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India Leads Global Preterm Births in 2020, Lancet Study Reveals

In 2020, India witnessed the highest number of preterm births globally, with a staggering 3.02 million cases, constituting over 20 percent of all premature births worldwide, as revealed by a study published in The Lancet journal. This research, conducted by experts from the World Health Organization (WHO), the United Nations Children’s Fund (UNICEF), and the London School of Hygiene and Tropical Medicine, UK, further disclosed that more than half of all premature births in 2020 occurred in just eight countries. Following India, the countries with the highest preterm birth rates were Pakistan, Nigeria, China, Ethiopia, Bangladesh, the Democratic Republic of the Congo, and the United States, according to the researchers.

The notable prevalence of preterm births in these regions is partly attributable to their substantial population sizes, high numbers of total births, and underdeveloped healthcare systems that struggle to provide high-quality family planning, antenatal care, and childbirth services to all those in need. Globally, approximately 13.4 million babies were born prematurely in 2020, with nearly one million succumbing to complications associated with preterm birth. This data equates to roughly one in ten babies being born prematurely, before completing 37 weeks of pregnancy worldwide.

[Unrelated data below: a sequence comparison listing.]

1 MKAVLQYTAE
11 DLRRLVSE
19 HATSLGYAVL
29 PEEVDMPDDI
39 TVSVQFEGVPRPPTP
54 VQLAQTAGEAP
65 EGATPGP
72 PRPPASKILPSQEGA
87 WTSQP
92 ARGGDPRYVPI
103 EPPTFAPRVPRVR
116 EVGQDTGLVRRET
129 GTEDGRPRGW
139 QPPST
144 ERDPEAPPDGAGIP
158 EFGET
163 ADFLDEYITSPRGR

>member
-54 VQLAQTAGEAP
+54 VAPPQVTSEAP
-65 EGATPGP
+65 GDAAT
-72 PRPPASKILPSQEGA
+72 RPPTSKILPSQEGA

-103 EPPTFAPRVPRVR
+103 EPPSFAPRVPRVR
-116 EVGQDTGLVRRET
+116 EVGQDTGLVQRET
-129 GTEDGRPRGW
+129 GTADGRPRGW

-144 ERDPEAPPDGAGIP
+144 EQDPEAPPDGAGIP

Given that prematurity ranks as the leading cause of child mortality in their early years, there is an urgent need to bolster both preterm infant care and preventative measures, particularly focusing on maternal health and nutrition to enhance child survival, emphasize the authors of the study. Furthermore, preterm birth significantly increases the likelihood of major illnesses, disabilities, developmental delays, and even chronic diseases like diabetes and heart conditions in adulthood for those who survive.

This study derives its estimates from data that is representative of populations and national statistics, enabling internationally comparable assessments for the year 2020. It highlighted that India had the highest incidence of preterm births in 2020, totalling 3.02 million cases, accounting for over a fifth of all preterm births worldwide. While most high preterm birth rates were observed in low and middle-income nations, rates of 10 percent or higher were also evident in high-income countries such as Greece and the United States.

Within South Asia, Bangladesh reported the highest preterm birth rate in 2020 at 16.2 percent, followed by Pakistan at 14.4 percent, and India at 13.0 percent. In Latin America, the rates ranged from 5.8 percent in Nicaragua to 12.8 percent in Suriname. As birth registration and facility-based deliveries have increased, data on the prevalence of preterm births has improved. Nevertheless, there are still 92 countries lacking sufficient nationally representative data. Consequently, the authors call for sustained efforts to enhance data availability, quality, and sharing to better target support and action where it is most needed.

Dr. Anshu Banerjee, Director of Maternal, Newborn, Child, and Adolescent Health and Ageing at WHO, emphasized the vulnerability of preterm babies to life-threatening health complications and the necessity for dedicated care and attention. He stressed the urgency of substantial investments in services supporting preterm infants and their families, as well as a heightened focus on prevention, particularly ensuring access to quality healthcare before and during pregnancies. The researchers underscored that preterm birth is not exclusive to low and middle-income countries, as the data clearly reveals its impact on families worldwide, including some high-income countries such as Greece (11.6 percent) and the United States (10 percent).

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